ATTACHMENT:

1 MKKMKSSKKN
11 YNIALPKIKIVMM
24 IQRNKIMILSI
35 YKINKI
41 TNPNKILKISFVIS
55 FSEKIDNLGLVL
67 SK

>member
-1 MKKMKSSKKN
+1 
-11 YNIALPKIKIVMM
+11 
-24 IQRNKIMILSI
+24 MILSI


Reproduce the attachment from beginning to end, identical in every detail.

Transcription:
1 MKKMKSSKKN
11 YNIALPKIKIVMM
24 IQRNKIMILSI
35 YKINKI
41 TNPNKILKISFVIS
55 FSEKIDNLGLVL
67 SK

>member
-1 MKKMKSSKKN
+1 
-11 YNIALPKIKIVMM
+11 
-24 IQRNKIMILSI
+24 MILSI